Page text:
Clemens w/ RISP:

        AVG    OBP    SLG    OPS
1986   .188   .238   .253   .491
2005   .108   .198   .151   .349

Clemens proved just how tough he has been with runners in scoring position vs. the Nats Friday night. Washington batters were 0-7 in such situations with a walk and a hit by pitch. He didn't allow any base runners to reach third. But pitching success is not about how many get to third. Instead, it's all about how many--or how few--get to home.

In the case of Roger Clemens vs. Major League Baseball, let the facts show that he has allowed only 25 runners to score all year long or about half as many as Garland in almost the identical number of innings. If you like Jon Garland, you loved Bob Welch in 1990. Me? I'll take my chances of winning with Roger Clemens, thank you.

[Additional reader comments and retorts at Baseball Primer.]


Yes, but Jon Garland went to my high school, so I would back him for the Cy Young for entirely illogical reasons.

Nice article. I like the comparison to Guzman.

In the 1986 AL, the OPS was .737. The NL this year, so far, is .747. So adjusting for league average, his OPS allowed is just about the same.

In 1986 his AVG-OBP-SLG with RISP (according to Retrosheet) was

.188 .238 .253

Not a bad OPS with RISP, but alot higher than this year. That is probably why the ERAs are different.

You mentioned Gibson 1968. He also did well with RISP (see my comment on Bill Deane's article).

Well, the good news, Bob, is that Garland and Clemens both have a shot at winning the Cy Young Award this year, seeing that they play in different leagues.

The race for the Cy Young should be interesting. Based on how the writers have voted in the past, Garland stands a better chance of winning the award than Clemens. With Roy Halladay on the DL and Kenny Rogers about to serve a two or three week suspension, Garland's teammate Mark Buehrle is his only real competition at this point. If Mariano Rivera leads the league in saves and keeps his ERA at or near 1.00, then I guess he could have a shot at it, too.

Over in the N.L., Clemens is competing with Chris Carpenter, Roy Oswalt, Pedro Martinez, Dontrelle Willis, and John Smoltz, as well as Chad Cordero. Carpenter probably has the best combination of wins, winning percentage, and ERA that the voters like. However, Clemens has the name and his ERA is the most glaring stat of 'em all.

If the past is prologue, Roger will need to win at least 17 games this year to get the full attention of the voters. Maybe the writers will cut Clemens some slack if he maintains an ERA well below 2.00. We shall see.

Thanks, Cyril.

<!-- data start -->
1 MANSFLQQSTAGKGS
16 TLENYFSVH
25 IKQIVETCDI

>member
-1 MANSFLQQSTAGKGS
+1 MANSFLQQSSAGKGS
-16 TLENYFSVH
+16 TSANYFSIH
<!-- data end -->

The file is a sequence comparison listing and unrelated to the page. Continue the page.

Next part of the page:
Clemens' situational pitching this year has been phenomenal and undoubtedly the key reason why his ERA is more than one-half of a run better than his previous best seasons (1.93 in 2000 and 2.05 in 1997); more than a full run below his Cy Young years in 1986, 1991, and 1998; one-and-a-half runs better than his CYA campaigns in 1987 and 2004; and a full two runs below 2001 when he won his sixth Cy Young.

i am a yankee fan, but i would hate to see roger go back to new york, because every pitcher that goes to new york is assured a 4.00+ era and several trips to the DL. He needs to stay where he is and just give his home town fans some time to enjoy his final years in style, even if his win total is not that great.

Good article, Rich. Funny you mention Garland, as I went to see win 15 at the Cell last night. I have been watching Garland mature for years, and while I've been on the skeptic side the whole season, I'm beginning to warm to Garland. He will never be a bona fide ace, IMO, but he's learning the value of throwing strikes.

Not until Manny Ramirez in the fourth inning -- who walked -- did Garland fall down 2-1 in the count. Furthermore, it only happened one other time during the game, to Trot Nixon (who singled) in the sixth. Garland's key was getting ahead of hitters, and putting the pressure on them.

One of his two earned runs came in the seventh, when Ozzie left him in too long, allowing Johnny Damon to hit a home run. Garland had escaped jams in both the fifth and sixth -- both of which brought the Cell to its feet (doesn't happen often) -- and was near the 100 count. With the score 7-1, it was time for Garland to get out, and the mop up crew to get in. Of the three relievers that followed Garland, I was surprised that only one (Bobby Jenks) was a back-end guy.

Jenks did come into the game for two batters, striking out them both. He was fantastic, setting hitters up with his 96-99 mph fastball, before putting them away with a very nice slider. For all those people that think Dustin Hermanson is the '05 Danny Kolb -- and I'm one of them -- you'll be relieved to know the Sox are already grooming their future closer.

hi rich!!!!

as an astros fan and blogger, i LUUUVVVV this great column. I keep running out of ways to talk about how great Roger is and trying not to sound like a total fangrrrrl.

so i have linked to your column in my blog - just to show everyone that someone else thinks roger is incredible, too, and that someone is NOT as Astros fan


Very insightful article.

For what it's worth, I happen to think that Clemens is the greatest pitcher of the WWII era (maybe ever) even if he is a bit of a village yokel and prima donna.

And the best thing of all is, unlike Barry or Sammy or Mark, what he's doing is REAL (e.g: he's only having wheaties for breakfast).

Great article Rich!

From the research I've done so far trying to find where Clemens' fits exactly all-time, I'm seeing that we might not have to say Best Post WWII pitcher much longer. He looks ready to overtake Walter Johnson if he could stick around for one more year maybe. Now that is an accomplishment.